Perhaps there are more flattering comparisons, but think of Air Capital Conversions owner Mark Schott as a chameleon. To pinpoint the bread and butter of his Goddard. Kan., business, one needs a timeline, according to kansas.com.

As a builder of custom interiors and living quarters for vehicles and trailers since 1996, the primary focus of Schott’s conversion projects has shifted from vans to mobile workshops to horse trailers to recreational vehicles.

“We’ve almost just fallen into our niche more than anything,” said Schott, who founded the company with his wife, Karol. “Whatever is needed most, it’s just where we’ve ended up.”

Schott has adapted with a self-taught skill set and experience that goes back to his high school days installing carpet in conversion vans for a local dealer. After working for Boeing for seven years, Schott decided to put his creative skills into his own business.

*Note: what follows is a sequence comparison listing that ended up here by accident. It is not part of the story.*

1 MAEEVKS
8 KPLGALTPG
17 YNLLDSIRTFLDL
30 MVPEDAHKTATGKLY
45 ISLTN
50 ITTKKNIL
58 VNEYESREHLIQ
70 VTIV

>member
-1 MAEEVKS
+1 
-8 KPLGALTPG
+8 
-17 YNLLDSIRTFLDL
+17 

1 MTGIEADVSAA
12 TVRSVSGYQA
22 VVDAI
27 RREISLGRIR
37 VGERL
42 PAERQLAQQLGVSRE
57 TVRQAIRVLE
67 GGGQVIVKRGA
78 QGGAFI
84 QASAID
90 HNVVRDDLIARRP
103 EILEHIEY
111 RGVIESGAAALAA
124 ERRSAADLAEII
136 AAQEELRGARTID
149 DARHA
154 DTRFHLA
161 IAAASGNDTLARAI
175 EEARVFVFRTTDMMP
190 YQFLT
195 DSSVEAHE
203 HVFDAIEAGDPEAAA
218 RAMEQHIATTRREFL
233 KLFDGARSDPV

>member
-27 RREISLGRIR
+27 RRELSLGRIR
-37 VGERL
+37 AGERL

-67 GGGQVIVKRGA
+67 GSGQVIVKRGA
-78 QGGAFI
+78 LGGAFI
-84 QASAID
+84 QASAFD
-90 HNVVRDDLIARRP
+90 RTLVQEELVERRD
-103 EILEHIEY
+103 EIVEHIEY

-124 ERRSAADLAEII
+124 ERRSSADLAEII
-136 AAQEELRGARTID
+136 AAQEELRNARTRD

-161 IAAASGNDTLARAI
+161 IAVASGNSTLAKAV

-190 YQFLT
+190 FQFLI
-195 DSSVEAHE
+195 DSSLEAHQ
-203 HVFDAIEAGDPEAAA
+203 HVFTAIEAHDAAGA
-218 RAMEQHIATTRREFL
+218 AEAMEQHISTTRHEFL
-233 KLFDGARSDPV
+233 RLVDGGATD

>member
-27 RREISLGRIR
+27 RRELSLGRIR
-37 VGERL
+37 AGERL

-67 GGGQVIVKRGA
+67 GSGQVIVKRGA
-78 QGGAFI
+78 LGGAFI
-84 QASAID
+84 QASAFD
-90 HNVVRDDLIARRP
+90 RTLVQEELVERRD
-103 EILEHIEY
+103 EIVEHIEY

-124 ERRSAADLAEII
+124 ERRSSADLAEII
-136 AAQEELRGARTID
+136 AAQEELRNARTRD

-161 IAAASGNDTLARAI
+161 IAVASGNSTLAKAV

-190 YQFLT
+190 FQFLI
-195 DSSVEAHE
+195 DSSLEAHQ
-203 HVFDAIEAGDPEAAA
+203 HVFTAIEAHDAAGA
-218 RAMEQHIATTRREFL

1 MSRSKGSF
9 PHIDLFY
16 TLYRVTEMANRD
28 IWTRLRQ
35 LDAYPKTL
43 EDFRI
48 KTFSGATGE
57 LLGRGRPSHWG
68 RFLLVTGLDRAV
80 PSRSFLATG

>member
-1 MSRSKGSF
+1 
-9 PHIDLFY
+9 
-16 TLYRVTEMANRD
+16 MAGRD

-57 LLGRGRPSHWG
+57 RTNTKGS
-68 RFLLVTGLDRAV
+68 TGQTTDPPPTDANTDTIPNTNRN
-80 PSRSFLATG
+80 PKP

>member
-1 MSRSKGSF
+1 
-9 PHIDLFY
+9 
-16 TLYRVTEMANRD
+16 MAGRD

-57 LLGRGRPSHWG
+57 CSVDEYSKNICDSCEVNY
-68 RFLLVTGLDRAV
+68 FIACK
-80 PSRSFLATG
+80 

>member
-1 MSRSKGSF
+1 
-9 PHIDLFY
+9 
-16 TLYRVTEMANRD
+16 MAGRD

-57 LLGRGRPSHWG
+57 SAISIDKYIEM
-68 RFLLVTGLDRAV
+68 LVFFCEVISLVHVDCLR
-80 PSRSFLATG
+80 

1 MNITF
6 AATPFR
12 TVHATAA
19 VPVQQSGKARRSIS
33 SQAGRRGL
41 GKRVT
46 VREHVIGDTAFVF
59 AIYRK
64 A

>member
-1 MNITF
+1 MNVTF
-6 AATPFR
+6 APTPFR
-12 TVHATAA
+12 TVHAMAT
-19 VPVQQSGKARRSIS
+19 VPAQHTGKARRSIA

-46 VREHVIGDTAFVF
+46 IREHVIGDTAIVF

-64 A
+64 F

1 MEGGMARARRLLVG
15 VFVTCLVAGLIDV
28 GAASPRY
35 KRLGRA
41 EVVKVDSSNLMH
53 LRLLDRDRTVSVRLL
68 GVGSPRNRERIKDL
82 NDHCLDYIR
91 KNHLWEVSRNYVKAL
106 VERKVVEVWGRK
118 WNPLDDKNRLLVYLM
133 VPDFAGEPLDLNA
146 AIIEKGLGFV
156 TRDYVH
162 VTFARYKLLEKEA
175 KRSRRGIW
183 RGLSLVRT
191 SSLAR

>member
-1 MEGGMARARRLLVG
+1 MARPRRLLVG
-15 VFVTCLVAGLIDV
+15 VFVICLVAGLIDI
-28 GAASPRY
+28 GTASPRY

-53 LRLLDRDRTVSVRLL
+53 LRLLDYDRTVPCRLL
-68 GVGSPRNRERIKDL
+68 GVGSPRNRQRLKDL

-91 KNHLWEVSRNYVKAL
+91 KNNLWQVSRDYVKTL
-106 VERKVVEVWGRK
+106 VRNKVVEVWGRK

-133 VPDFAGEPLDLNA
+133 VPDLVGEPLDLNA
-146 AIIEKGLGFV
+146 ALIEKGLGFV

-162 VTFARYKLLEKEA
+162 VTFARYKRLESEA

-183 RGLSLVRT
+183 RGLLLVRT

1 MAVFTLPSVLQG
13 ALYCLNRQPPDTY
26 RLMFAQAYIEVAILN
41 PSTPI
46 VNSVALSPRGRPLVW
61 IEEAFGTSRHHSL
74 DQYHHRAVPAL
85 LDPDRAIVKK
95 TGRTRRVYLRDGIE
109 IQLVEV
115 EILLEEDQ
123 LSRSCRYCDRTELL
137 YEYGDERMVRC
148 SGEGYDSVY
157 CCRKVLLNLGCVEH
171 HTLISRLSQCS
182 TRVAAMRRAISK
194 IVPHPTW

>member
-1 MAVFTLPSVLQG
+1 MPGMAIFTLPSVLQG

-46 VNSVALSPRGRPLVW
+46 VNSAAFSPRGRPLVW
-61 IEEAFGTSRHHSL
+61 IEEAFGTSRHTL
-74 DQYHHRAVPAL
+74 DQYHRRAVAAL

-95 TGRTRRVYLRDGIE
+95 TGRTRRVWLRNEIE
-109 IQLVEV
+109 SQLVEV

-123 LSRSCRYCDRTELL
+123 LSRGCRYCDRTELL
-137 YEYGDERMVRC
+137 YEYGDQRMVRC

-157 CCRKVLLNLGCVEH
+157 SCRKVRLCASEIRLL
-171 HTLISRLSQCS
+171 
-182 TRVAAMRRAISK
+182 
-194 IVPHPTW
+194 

Now, in a 7,500-square-foot facility north of Goddard High School, the bulk of Air Capital Conversions’ work is installing custom living quarters in trailers. Service and repairs on RVs are a growing part of the business, and three years ago, Air Capital Conversions began selling and renting trailers.

“People will bring us their trailers, and they kind of know what they want,” Karol Schott said. “(Mark) is really the creativity behind it. Some will have more ideas than others, but it seems like whenever the product is done, they’re like, ‘Wow.’ ”

The scope of each project depends on a customer’s wishes. From installing bathrooms to generators, and offering options like copper or stainless steel sinks, Schott and his small staff don’t have a template from which to work.

“Everything we do is custom-built,” Mark Schott said. “Each one is truly its own design.”

Air Capital Conversions has capitalized on an increasing demand for RV service. A lot of that entails seasonal preparation and replacing parts or appliances as part of the vehicles’ upkeep.

“We always have at least one big project going and service work coming in constantly,” Karol Schott said. “The big projects take some four to six weeks, and right now, we’ve got business to carry us into the first of the year.”

The Schotts have hired two new employees this year to help meet those demands. Their work has made them increasingly popular with those in the market for horse trailers.

“I had no idea when we started there would be so much diversity in what we do,” Mark Schott said. “We’ve had to evolve with the market